By Chris Lane
By Jeff Balke
By Aaron Reiss
By Angelica Leicht
By Dianna Wray
By Aaron Reiss
By Camilo Smith
By Craig Malisow
'Rooing arbitration: I would like to thank you for the article regarding the pitfalls of binding arbitration ["Buyers' Remorse," by Wendy Grossman, June 20]. People in this country are learning the painful lessons imposed by this kangaroo court on a daily basis.
Never in history has our corporate world been held in such low esteem by the public, and this kind of so-called justice is fueling the fire of those honest citizens who have trusted their builders to deliver what they promised. Trust in others is a God-given trait in humans, and it is systematically being destroyed by practices such as binding arbitration, which is nothing more than a process created by businesses to allow them to negate their obligations to their customers.
I applaud you for your courage to tackle this subject and give the real facts to the public. We need many more like you to expose this practice for what it really is: a bulletproof shield for unscrupulous businesspeople.
BBBe smart: Reader Cindy Schnackel of Edmond, Oklahoma ["Breaking the Mold," Letters, July 11], suggested that traditional sources of consumer information such as the Better Business Bureau are ineffective about home builders. Her suggestion serves only to deprive consumers of one avenue that they might use to educate and protect themselves.
And, before Ms. Schnackel or her organization attempts to portray this as a shameless plug for BBB-member home builders, consider some stats:
We have 313 files on various home builders in our seven-county service area. Only about one-third are BBB members. Ninety have "satisfactory" ratings as far as complaint handling. Another 78 are rated "unsatisfactory." The remainder have limited file information.
We just parted company with a large local builder that refused to use the bureau's forum for mediation and arbitration. Considering that we will have meaningful complaint information (or lack thereof) on virtually all of these businesses, is it really wise to ignore the BBB as a source?
No, we are not the final word on customer experiences, but we are a fine place to start and maybe get a little bit of consumer information. Maybe that's not available in Edmond, Oklahoma, but it damn sure is here!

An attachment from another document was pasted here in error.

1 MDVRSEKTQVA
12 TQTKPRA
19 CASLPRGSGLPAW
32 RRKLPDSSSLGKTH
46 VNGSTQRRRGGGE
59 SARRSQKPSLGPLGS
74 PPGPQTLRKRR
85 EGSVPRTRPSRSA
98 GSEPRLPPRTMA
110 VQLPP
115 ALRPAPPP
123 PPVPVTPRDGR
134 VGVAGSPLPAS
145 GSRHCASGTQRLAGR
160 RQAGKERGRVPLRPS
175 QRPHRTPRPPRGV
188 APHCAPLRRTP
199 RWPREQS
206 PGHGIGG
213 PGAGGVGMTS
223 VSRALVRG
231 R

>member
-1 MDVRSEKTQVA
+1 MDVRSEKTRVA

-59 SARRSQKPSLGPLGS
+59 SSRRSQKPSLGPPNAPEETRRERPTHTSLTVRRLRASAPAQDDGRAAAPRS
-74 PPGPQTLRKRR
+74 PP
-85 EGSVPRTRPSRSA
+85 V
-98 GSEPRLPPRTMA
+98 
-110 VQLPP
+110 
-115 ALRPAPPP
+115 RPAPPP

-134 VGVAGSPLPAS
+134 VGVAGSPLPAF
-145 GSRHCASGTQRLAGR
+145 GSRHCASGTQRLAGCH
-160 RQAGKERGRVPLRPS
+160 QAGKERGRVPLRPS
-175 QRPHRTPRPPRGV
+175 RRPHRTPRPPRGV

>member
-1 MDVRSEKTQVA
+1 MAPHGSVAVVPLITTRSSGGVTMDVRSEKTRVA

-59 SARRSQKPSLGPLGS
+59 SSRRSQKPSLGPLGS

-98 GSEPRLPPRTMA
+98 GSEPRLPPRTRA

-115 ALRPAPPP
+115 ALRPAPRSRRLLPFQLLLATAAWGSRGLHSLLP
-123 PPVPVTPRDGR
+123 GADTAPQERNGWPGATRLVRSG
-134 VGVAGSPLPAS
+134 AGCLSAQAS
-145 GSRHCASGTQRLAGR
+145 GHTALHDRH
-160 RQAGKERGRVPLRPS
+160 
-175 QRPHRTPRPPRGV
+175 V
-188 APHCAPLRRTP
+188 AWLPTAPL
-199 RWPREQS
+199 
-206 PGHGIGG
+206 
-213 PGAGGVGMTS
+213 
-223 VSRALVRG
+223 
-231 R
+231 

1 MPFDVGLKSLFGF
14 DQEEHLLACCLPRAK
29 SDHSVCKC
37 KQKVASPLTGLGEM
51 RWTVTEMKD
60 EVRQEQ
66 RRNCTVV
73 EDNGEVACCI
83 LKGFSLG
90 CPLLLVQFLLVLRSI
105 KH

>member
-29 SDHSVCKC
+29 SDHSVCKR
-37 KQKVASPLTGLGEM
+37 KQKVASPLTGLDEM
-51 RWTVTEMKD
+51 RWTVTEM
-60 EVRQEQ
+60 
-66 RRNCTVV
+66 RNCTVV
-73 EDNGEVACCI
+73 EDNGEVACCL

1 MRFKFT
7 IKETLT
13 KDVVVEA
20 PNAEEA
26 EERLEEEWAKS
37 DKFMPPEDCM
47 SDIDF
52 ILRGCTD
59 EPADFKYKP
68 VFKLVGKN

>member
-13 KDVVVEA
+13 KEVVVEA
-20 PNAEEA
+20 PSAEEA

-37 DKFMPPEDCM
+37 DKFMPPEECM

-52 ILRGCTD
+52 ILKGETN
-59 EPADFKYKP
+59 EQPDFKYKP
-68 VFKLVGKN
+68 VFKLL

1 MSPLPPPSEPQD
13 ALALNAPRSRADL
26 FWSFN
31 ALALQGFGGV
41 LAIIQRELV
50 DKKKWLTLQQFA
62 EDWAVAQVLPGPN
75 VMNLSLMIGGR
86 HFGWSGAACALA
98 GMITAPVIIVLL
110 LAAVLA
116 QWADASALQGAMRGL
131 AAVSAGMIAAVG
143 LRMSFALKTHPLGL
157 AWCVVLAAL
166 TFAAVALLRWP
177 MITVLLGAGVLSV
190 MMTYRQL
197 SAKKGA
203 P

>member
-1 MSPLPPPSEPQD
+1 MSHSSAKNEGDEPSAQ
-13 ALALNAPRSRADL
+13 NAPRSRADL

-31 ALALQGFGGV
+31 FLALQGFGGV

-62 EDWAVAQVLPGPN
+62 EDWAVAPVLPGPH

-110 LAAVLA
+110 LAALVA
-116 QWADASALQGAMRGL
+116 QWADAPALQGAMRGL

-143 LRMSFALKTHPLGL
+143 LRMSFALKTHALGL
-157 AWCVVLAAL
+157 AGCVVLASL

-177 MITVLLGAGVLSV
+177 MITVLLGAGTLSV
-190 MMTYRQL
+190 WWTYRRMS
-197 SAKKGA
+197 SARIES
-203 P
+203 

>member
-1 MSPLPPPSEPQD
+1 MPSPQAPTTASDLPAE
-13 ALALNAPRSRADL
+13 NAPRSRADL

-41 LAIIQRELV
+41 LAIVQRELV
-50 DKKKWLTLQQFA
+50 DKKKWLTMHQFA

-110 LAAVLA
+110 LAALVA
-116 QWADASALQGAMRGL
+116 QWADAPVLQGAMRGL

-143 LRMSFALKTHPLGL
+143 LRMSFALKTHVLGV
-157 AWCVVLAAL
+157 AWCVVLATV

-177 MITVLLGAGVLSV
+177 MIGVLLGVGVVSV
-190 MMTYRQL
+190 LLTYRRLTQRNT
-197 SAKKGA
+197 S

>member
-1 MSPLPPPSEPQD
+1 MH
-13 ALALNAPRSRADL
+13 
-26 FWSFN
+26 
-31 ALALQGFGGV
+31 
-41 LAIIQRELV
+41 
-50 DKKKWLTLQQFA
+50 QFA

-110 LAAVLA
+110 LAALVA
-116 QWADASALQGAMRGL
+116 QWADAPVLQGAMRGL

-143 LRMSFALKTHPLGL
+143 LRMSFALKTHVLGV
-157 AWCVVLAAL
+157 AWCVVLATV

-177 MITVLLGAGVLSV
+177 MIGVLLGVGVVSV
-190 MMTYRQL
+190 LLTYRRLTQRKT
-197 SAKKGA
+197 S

Dan Parsons, president
BBB of Metropolitan Houston, Inc.
Sit on It
Cut the crap: I can't even imagine writing 2,000 words about the "Chron's" editors [News Hostage, by Richard Connelly, July 11]. What is it with the Press? Have your writers nothing better to do than constantly criticize the "Chron," regardless of what it does or doesn't do?
So what if they have some columnists that suck -- so do you. You might just take a few pointers from the "Chron" and limit your sleaze to a few columns instead of half your paper.
Editor's note: You were imagining that much writing. Counting the headline, the column item contained only 456 words of sleaze.
Focus on the arts: One man's misfortune may be thousands of readers' good fortune.
It's great that Mr. Cohen is shaking things up at the Chronicle. I doubt the Hearst Corporation sent him here with a mandate to do nothing.
Now, if he'll only do something about making the fine arts area an aggressive and progressive journalistic leader.
Who knows? Maybe the Chronicle, with the seventh-largest daily circulation in the country, will become a great newspaper.
In the Bags
No CEP fan: Margaret Downing's latest story on Community Education Partners ["Million-Dollar Babies," June 27] confirms that CEP is a scumbag company enabled by scumbag politicians financed by scumbag governments.
It also confirms that public education reporting in the Houston Chronicle has been and remains journalistically incompetent, professionally corrupt and intellectually dishonest.
George H. Scott
Hey, Revere: Dismount!
No name shame: Brad Emmons ["The British Are Coming!" Letters, July 11] might be delighted to learn that the corporate name BP no longer indicates British Petroleum, and hasn't (officially) for well over a year now. When half your workforce worldwide is American, the name "British" might be construed as deceptive.
If BP stands for anything these days, it's feel-good stuff like "Big Progress": We're the largest solar-power company in the world and North America's biggest producer of clean-burning natural gas. The prideful Americans at BP were happy to be a part of Power of Freedom, and we're looking forward to just as big a party next year.
Yeah, there was some good-natured ribbing around the office. A Londoner commented, "We've reason to celebrate, too -- it's when we got rid of your lot."
As far as I'm concerned, BP is one of those low-key corporate good guys who don't get near enough recognition for the progressive stuff they do. It's enough to make this rabid liberal proud to be a BP employee.
L. A. Johnson
Texas terrors: The plight of Mr. Termine ["Med Check," by Jennifer Mathieu, July 4] reminded me of something an attorney friend in Dallas told me more than ten years ago, soon after I moved from San Diego to Houston: "Texas is 100 years behind the rest of the country; California is 100 years ahead. No wonder you're confused!" He was referring to the legal system, where who you know (and which judge your attorney has in his pocket) and how much money you spend for an attorney usually determine the course of child-custody cases -- not the best interests of the child.